As the BBC recently pointed out, this December marks the 30th anniversary of the release of Sequential Circuits’ Prophet 600 synthesizer, the first to feature MIDI (Musical Instrument Digital Interface) capability.
As an aspiring electronic musician who purchased an Ensoniq ESQ-1 synthesizer, an Ensoniq Mirage DSK-1 sampling keyboard, a Roland U-20 synthesizer, an Alesis HR-16 drum machine and a Kawai Q-80 sequencer (third one down the page at that link) by the time I turned 17 years old, MIDI was a very important part of my life at one point as demonstrated in the photo below.
So, each day next week, in celebration of the 30th anniversary of MIDI, I’m going to post a video demonstrating the early use of MIDI in the 1980s. For a preview, here is a personal example of my experience with MIDI…albeit a humorous, not-all-successful one.
Back in the late 1980s/early 1990s, I was in a techno-rap act called TMC+The New Generation. My friend Christian Beach and I were heavily into electronic music at the time and each of us had an array of synths, samplers and drum machines. The two of us had just started working together on electronic, “new age” (a popular term at the time) music around 1988 when Christian’s father introduced us to an Asbury Park rapper who went by TMC, who was looking for backing musicians and wanted to do something different. Although Christian and I weren’t really into rap/hip-hop, we accepted the challenge and—using the ESQ-1’s built-in sequencer—put together a few sequenced patterns adapted from popular rap hits at the time for an audition with TMC at an open mic night at the Green Parrot Rock Club that was once a very popular live music venue in Neptune, N.J. Well, even on that first night, MIDI betrayed us. We put the sequenced patterns together into three “songs” that we planned on performing that night. Well, I turned on the ESQ-1 and all but one of the patterns were somehow gone. It was like a partial reinitialization of the memory took place. So we were left with no other choice but to play the same 16-bar loop for about 10 minutes with TMC rapping to it all that time. Somehow, TMC still decided to continue working with us…with me and Christian, as well as some dancers who were TMC’s younger brothers and sisters, considered “The New Generation.”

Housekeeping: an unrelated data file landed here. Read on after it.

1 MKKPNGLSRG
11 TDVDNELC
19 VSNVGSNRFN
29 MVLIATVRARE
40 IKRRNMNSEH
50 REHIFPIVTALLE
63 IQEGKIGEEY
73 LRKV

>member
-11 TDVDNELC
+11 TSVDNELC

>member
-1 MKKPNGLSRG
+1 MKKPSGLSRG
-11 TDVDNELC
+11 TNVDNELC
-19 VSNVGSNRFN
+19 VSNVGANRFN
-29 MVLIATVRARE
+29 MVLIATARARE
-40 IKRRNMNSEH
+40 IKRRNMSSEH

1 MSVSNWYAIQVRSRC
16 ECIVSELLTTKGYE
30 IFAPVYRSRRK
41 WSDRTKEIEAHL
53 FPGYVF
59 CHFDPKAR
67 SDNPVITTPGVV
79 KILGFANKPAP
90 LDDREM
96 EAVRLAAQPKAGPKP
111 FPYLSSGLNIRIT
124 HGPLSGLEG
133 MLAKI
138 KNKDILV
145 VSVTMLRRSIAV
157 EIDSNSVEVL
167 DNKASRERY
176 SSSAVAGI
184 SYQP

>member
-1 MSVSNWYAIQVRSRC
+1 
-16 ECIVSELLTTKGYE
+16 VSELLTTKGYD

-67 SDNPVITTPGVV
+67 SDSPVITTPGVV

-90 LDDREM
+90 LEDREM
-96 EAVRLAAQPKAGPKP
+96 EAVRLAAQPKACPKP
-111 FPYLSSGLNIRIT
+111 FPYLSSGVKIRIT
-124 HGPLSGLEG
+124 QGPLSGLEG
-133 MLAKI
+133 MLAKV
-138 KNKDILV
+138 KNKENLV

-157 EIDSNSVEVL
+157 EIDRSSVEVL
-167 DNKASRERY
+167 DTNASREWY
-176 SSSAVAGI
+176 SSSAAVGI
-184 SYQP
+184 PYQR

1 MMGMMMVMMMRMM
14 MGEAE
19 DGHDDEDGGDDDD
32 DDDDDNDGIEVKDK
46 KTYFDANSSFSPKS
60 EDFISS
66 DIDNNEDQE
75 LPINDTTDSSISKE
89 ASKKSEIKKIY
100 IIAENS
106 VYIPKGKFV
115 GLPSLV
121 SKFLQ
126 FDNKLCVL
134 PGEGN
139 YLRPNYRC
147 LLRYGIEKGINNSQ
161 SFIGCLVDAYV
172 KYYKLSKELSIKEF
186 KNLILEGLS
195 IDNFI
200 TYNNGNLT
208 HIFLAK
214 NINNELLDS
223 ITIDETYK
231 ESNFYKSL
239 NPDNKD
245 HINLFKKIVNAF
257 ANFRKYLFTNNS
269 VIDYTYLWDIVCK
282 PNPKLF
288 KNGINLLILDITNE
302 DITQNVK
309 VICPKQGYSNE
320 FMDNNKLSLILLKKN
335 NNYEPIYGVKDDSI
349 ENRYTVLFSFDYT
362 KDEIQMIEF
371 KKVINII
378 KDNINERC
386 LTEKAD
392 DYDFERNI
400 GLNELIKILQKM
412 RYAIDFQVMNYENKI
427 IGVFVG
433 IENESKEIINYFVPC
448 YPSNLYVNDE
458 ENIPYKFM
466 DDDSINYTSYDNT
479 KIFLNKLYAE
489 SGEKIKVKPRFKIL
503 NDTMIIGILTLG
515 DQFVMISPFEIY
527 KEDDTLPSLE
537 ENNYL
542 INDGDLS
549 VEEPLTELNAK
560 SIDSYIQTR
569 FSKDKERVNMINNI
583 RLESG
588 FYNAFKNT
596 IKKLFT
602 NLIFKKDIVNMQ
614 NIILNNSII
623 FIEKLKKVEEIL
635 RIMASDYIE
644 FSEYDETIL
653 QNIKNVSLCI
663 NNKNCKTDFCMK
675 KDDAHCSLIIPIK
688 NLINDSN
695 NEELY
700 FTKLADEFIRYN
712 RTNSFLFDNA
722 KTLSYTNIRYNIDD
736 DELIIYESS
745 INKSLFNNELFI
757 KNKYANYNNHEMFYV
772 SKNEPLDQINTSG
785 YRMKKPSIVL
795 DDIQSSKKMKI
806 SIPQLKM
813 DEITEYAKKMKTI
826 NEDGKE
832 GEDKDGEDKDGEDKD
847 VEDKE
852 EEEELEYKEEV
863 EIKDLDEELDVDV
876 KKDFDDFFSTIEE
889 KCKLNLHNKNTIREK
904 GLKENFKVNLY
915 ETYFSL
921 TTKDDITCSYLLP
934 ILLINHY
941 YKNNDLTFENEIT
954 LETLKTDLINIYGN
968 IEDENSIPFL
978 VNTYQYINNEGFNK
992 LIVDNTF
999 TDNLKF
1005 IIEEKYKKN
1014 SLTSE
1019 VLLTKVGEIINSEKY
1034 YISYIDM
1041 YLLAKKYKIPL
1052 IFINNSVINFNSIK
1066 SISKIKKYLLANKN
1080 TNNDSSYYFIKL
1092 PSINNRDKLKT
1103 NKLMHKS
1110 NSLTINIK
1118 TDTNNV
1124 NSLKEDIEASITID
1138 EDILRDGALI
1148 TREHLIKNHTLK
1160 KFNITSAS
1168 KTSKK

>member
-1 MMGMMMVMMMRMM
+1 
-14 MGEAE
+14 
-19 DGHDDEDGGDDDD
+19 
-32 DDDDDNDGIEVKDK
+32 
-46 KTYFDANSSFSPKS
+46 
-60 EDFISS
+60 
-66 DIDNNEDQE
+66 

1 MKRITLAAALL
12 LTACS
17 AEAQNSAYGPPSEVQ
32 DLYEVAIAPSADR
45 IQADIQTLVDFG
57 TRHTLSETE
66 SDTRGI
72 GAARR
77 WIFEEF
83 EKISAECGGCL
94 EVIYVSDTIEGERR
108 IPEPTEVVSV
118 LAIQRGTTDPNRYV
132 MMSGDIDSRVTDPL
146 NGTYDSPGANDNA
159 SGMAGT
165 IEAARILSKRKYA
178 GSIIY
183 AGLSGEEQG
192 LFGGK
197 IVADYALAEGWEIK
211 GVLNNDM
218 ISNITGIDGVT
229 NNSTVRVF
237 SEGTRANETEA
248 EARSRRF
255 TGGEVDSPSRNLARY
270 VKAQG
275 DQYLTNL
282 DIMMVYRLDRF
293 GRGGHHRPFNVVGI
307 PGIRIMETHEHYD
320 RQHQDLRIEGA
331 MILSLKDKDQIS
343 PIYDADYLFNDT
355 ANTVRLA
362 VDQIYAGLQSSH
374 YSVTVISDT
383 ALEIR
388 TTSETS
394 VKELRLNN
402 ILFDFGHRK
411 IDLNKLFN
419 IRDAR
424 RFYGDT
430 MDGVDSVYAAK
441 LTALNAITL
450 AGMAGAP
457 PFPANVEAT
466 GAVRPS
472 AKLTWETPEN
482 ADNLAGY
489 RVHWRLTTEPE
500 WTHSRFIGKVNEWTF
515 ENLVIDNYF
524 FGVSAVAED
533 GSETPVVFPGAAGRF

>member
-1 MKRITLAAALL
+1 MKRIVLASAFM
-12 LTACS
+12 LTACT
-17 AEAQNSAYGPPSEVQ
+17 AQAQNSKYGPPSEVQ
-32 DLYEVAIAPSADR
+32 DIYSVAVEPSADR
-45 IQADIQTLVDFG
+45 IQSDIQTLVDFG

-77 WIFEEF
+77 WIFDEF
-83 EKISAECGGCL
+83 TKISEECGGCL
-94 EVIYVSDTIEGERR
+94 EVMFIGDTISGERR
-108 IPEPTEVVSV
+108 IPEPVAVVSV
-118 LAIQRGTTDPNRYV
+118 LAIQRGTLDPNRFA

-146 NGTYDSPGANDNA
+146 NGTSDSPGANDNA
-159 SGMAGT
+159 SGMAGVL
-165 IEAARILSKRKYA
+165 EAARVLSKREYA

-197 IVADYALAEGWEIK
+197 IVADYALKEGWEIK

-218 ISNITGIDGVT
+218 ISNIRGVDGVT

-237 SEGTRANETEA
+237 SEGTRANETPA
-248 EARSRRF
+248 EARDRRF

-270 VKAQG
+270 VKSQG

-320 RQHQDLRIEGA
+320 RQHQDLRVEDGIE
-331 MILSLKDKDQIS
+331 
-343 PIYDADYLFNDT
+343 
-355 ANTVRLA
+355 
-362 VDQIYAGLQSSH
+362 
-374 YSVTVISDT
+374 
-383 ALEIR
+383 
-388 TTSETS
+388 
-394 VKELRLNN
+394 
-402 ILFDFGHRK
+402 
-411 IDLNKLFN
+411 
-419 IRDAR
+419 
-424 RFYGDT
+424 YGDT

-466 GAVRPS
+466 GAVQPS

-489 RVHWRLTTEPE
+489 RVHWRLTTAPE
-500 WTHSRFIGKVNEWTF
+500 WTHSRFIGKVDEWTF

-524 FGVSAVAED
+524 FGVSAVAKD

Unfortunately, things never went smoothly for us. And the video below demonstrates this fact. Christian and I programmed the drum, bass, samples and other parts for “Don’t Die Poor” (see below) into a sequencer (Kawai Q-80) and played a number of parts live. Anyway, each of the sequenced parts were assigned to one of 16 available MIDI channels—and I would always try to keep all the instrument/channel relationships consistent throughout our songs. For instance, bass lines were usually put on channel 4, drums/percussion on 15 and 16…and so on. For this song, we also had this kind of percussive synth thing going on in the background. Something like that was usually on, let’s say, channel 10. Well, we arranged everything so Christian didn’t have to play anything for the final section of the song. This allowed him to load in the sampler setup for the following song, which included a saxophone part…that wound up being on the same channel as the percussive synth pattern. So once that was loaded in the sampler, the percussive synth part was being doubled by a very annoying saxophone part. Obviously, we should have planned our set list out better or reassigned the MIDI channels accordingly. But what did we know? We were just kids…with nowhere near the experience of the “Masters of MIDI” I’ll be featuring on the site next week.